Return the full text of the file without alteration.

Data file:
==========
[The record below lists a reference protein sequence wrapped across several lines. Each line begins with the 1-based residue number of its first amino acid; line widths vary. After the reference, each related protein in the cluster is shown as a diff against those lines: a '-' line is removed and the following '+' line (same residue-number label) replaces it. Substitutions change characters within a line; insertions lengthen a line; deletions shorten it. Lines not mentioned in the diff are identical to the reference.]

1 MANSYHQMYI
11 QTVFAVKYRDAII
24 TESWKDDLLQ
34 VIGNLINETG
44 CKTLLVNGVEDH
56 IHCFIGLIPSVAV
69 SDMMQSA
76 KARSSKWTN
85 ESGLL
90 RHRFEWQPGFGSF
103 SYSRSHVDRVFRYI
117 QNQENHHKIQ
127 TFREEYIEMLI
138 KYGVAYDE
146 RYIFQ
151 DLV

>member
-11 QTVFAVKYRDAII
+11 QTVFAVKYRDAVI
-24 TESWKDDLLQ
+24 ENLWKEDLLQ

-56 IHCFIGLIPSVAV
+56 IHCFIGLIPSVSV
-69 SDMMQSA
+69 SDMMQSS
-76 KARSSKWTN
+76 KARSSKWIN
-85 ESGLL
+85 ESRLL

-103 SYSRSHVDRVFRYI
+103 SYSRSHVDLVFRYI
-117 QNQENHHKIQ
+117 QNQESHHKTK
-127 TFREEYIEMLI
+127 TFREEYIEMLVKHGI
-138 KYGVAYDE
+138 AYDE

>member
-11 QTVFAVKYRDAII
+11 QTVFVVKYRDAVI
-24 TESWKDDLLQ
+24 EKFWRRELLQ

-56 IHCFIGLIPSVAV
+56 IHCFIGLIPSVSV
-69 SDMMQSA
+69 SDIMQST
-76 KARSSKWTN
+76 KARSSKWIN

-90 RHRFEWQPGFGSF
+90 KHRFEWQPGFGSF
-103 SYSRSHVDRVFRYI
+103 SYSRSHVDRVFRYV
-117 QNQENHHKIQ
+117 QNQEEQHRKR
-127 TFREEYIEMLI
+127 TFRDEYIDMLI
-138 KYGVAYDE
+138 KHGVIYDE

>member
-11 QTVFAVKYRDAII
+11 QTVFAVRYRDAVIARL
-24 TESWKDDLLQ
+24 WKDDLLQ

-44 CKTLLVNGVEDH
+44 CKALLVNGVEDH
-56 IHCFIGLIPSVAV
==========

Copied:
[The record below lists a reference protein sequence wrapped across several lines. Each line begins with the 1-based residue number of its first amino acid; line widths vary. After the reference, each related protein in the cluster is shown as a diff against those lines: a '-' line is removed and the following '+' line (same residue-number label) replaces it. Substitutions change characters within a line; insertions lengthen a line; deletions shorten it. Lines not mentioned in the diff are identical to the reference.]

1 MANSYHQMYI
11 QTVFAVKYRDAII
24 TESWKDDLLQ
34 VIGNLINETG
44 CKTLLVNGVEDH
56 IHCFIGLIPSVAV
69 SDMMQSA
76 KARSSKWTN
85 ESGLL
90 RHRFEWQPGFGSF
103 SYSRSHVDRVFRYI
117 QNQENHHKIQ
127 TFREEYIEMLI
138 KYGVAYDE
146 RYIFQ
151 DLV

>member
-11 QTVFAVKYRDAII
+11 QTVFAVKYRDAVI
-24 TESWKDDLLQ
+24 ENLWKEDLLQ

-56 IHCFIGLIPSVAV
+56 IHCFIGLIPSVSV
-69 SDMMQSA
+69 SDMMQSS
-76 KARSSKWTN
+76 KARSSKWIN
-85 ESGLL
+85 ESRLL

-103 SYSRSHVDRVFRYI
+103 SYSRSHVDLVFRYI
-117 QNQENHHKIQ
+117 QNQESHHKTK
-127 TFREEYIEMLI
+127 TFREEYIEMLVKHGI
-138 KYGVAYDE
+138 AYDE

>member
-11 QTVFAVKYRDAII
+11 QTVFVVKYRDAVI
-24 TESWKDDLLQ
+24 EKFWRRELLQ

-56 IHCFIGLIPSVAV
+56 IHCFIGLIPSVSV
-69 SDMMQSA
+69 SDIMQST
-76 KARSSKWTN
+76 KARSSKWIN

-90 RHRFEWQPGFGSF
+90 KHRFEWQPGFGSF
-103 SYSRSHVDRVFRYI
+103 SYSRSHVDRVFRYV
-117 QNQENHHKIQ
+117 QNQEEQHRKR
-127 TFREEYIEMLI
+127 TFRDEYIDMLI
-138 KYGVAYDE
+138 KHGVIYDE

>member
-11 QTVFAVKYRDAII
+11 QTVFAVRYRDAVIARL
-24 TESWKDDLLQ
+24 WKDDLLQ

-44 CKTLLVNGVEDH
+44 CKALLVNGVEDH
-56 IHCFIGLIPSVAV